Osteopaths assess and treat people of any age from the elderly to the newborn and from pregnant women to sports people.
To qualify, an osteopath must study for four to five years for an undergraduate degree. This is similar to a medical degree, with more emphasis on anatomy and musculoskeletal medicine and includes more than 1,000 hours of training in osteopathic techniques. By law, osteopaths must register with the General Osteopathic Council (GOsC). It is an offence for anyone to call themselves an osteopath if they are not registered. The British Medical Association's guidance for general practitioners states that doctors can safely refer patients to osteopaths.
Although osteopaths treat many conditions but often most people think of us as 'back specialists'. Back pain is what many osteopaths treat a lot of the time. Osteopathic treatment does not target symptoms only, but treats the parts of the body that have caused the symptoms. Osteopaths have a holistic approach and believe that your whole body will work well if your body is in good structural balance, Imagine, for example, a car that has one of its front wheels not quite pointing straight. It may run well for a while, but after a few thousand miles, the tyre will wear out. You can apply this example to the human body, which is why it is so important to keep the body in good balance.
We use a wide range of techniques, including massage, cranial techniques (sometimes referred to as 'cranial osteopathy') and joint mobilization and this breadth of approach allows us to focus on every patient's precise needs.
Your medical history
Before we start to treat you, we will make a full medical assessment. We take time to listen to you and ask questions to make sure we understand your medical history and your day-to-day routine. We'll ask you about things like diet, exercise and what is happening in your life, as these may give clues to help our diagnosis.
We may feel your pulse and check your reflexes. We may also take your blood pressure and refer you for clinical tests, such as x-rays, if we think you need them.
We usually look at your posture and how you move your body. We may also assess what happens when we move it for you and see what hurts, where and when.
Using touch, we may also find the areas which are sensitive or tight and this helps us to identify what's going on. When we have done this, we can diagnose your condition. We may sometimes feel that osteopathy is not appropriate for you and refer you to your GP or another specialist such as an orthopaedic surgeon.
Osteopaths use a wide range of gentle manipulations, depending on your age, fitness and diagnosis. Treatment is different for every patient but may include techniques such as different types of soft tissue massage and joint articulation to release tension, stretch muscles, help relieve pain and mobilise your joints.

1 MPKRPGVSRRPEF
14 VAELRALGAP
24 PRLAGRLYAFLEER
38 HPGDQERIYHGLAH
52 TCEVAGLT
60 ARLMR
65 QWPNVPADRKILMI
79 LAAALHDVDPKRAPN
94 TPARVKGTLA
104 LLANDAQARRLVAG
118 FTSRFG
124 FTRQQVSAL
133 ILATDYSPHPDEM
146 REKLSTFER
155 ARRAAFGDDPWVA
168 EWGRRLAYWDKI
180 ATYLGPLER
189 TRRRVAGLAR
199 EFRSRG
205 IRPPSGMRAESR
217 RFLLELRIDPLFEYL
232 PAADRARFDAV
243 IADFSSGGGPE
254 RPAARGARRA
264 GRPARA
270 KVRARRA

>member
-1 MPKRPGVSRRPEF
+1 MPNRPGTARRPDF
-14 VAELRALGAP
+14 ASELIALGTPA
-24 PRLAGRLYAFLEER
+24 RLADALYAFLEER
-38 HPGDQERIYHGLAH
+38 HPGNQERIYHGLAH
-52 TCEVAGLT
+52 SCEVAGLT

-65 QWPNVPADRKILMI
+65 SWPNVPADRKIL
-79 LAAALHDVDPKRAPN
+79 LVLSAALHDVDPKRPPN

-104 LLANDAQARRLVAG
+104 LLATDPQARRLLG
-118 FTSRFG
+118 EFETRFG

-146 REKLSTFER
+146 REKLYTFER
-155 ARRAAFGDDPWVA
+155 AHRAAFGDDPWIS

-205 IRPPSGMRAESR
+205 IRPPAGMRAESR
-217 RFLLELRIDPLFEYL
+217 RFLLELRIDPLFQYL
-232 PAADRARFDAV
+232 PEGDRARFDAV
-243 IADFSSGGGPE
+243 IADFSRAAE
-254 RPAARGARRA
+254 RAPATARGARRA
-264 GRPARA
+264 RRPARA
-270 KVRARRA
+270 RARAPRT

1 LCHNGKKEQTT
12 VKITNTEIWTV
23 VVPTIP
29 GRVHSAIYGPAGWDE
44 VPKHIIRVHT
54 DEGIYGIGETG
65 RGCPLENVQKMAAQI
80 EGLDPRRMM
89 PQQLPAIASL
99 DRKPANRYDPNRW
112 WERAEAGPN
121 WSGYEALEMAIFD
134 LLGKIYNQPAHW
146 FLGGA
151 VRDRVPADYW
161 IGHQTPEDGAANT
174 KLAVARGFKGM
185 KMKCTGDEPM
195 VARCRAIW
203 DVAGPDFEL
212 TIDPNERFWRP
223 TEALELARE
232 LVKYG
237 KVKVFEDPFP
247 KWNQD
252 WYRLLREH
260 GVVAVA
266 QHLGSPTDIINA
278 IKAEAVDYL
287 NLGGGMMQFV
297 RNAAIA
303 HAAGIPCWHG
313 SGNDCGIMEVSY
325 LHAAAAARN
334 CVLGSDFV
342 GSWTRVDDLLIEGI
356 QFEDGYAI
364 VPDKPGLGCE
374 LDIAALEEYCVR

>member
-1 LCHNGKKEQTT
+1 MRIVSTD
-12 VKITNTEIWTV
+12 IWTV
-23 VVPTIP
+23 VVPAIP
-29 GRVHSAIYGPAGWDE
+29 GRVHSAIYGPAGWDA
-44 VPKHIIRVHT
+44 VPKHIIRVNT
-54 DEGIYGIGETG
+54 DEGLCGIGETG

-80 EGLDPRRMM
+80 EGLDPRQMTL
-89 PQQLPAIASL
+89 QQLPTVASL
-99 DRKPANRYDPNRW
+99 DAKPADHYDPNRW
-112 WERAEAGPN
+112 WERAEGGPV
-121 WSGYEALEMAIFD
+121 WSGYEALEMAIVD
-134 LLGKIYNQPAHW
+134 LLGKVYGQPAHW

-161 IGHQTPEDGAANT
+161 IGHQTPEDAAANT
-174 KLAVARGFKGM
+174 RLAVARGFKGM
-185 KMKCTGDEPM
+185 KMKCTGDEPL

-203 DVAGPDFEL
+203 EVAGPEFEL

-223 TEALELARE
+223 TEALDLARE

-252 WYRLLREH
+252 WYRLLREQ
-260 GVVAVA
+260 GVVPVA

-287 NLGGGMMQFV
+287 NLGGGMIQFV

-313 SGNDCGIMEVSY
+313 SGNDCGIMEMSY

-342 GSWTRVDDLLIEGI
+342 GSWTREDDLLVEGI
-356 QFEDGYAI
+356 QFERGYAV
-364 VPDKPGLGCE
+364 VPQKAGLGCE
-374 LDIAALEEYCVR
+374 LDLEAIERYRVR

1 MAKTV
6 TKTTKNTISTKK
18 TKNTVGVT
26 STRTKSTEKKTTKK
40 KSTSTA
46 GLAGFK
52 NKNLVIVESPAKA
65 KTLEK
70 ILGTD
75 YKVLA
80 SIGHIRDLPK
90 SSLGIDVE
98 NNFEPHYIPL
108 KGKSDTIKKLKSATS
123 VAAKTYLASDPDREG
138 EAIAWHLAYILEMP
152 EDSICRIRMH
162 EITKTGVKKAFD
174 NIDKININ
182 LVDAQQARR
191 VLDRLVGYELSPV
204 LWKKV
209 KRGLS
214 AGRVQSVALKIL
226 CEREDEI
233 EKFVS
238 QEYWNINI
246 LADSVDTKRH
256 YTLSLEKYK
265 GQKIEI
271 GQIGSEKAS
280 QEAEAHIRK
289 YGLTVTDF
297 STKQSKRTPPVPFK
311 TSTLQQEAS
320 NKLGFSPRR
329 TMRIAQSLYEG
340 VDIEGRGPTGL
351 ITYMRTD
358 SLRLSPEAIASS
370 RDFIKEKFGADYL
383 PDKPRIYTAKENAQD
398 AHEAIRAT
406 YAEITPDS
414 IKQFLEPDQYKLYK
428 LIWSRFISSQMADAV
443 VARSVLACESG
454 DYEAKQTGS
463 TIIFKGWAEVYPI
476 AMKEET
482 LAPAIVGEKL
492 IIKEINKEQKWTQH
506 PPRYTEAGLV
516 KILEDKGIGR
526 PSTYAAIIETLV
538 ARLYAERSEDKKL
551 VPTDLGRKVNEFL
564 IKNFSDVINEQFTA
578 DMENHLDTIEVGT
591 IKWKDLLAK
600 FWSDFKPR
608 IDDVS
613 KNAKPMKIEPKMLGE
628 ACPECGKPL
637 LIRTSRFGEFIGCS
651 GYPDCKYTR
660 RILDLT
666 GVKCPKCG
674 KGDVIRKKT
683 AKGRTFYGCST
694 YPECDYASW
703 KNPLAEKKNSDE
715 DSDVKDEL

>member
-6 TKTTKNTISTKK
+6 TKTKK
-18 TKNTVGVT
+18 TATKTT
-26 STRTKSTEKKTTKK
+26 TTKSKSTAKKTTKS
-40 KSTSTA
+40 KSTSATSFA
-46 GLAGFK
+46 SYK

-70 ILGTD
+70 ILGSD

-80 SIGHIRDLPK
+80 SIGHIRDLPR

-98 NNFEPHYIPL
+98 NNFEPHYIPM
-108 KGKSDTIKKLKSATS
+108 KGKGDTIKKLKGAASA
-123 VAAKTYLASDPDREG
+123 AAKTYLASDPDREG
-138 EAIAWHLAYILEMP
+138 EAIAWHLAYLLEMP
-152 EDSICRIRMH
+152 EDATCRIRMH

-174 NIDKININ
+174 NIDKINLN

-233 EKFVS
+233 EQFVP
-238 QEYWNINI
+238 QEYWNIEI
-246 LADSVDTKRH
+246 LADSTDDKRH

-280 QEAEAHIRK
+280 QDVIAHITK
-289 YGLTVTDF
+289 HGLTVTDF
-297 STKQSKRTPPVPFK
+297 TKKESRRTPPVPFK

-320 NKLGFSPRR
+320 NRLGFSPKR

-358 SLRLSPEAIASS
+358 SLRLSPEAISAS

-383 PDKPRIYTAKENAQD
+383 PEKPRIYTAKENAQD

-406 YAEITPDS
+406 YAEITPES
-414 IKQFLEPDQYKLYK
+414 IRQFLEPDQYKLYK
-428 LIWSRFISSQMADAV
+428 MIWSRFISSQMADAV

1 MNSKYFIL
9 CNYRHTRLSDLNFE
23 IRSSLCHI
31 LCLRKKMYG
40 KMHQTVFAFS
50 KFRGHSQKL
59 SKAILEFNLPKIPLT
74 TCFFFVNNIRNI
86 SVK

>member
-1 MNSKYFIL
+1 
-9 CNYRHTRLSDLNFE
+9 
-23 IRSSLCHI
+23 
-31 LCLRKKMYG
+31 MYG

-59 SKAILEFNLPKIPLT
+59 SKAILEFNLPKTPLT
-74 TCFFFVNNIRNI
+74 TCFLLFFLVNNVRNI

Sometimes, when we move joints you may hear a ‘click’. This is just like the click people get when they crack their knuckles.
We may discuss exercises that you can do to improve your posture and movement in your workplace and everyday life.
The most common conditions that we treat are:
However, patients have found osteopathy helpful for many other conditions. If you want to find out more, any osteopath will be happy to talk to you.
What should I wear?
As with any medical examination, you will probably be asked to undress to your underwear, so please wear something you are comfortable in.
Can I bring a friend or relative?
Yes – if you wish, you can have someone present throughout your consultation and treatment.
Does it hurt?
Some soft tissue treatment may cause discomfort during treatment. Your osteopath will tell you what to expect, and will want you to let them know if you are in pain. You may feel a little stiff or sore after treatment. This is a normal, healthy response to the treatment.
Do I need to see my doctor first?
You do not need to see your doctor first if you are paying for your own treatment. However, some insurance companies require you to see your doctor first. Osteopathy is available on the NHS in some areas - and national guidelines say it should be available everywhere for low back pain.
Trouble with your back does not simply produce pain in the back. Often it may cause symptoms in more remote areas such as the buttocks, groin, hips, and legs (commonly called sciatica).
Problems in the spine and neck can also cause symptoms such as dizziness, headaches, clicking jaw, pins and needles and many more. Indeed research has shown that problems related to the back may affect over 60% of the UK’s population at some stage in their lives.
Osteopaths are trained professionals who are skilled in diagnosing problems, including those which may require further investigation if necessary. Around 30,000 people currently consult osteopaths every working day with more than seven million consultations carried out every year (General Osteopathic Council).
NICE guidelines (the National Institute of Clinical Excellence) recommend manipulative therapies including osteopathy for the treatment of low back pain.
Osteopaths use a wide range of gentle manipulations, depending on your age, fitness and diagnosis. Treatment is different for every patient but may include techniques such as different types of soft tissue massage and joint articulation to release tension, stretch muscles, help relieve pain and mobilise your joints. Sometimes, when we move joints you may hear a ‘click’. This is just like the click people get when they crack their knuckles.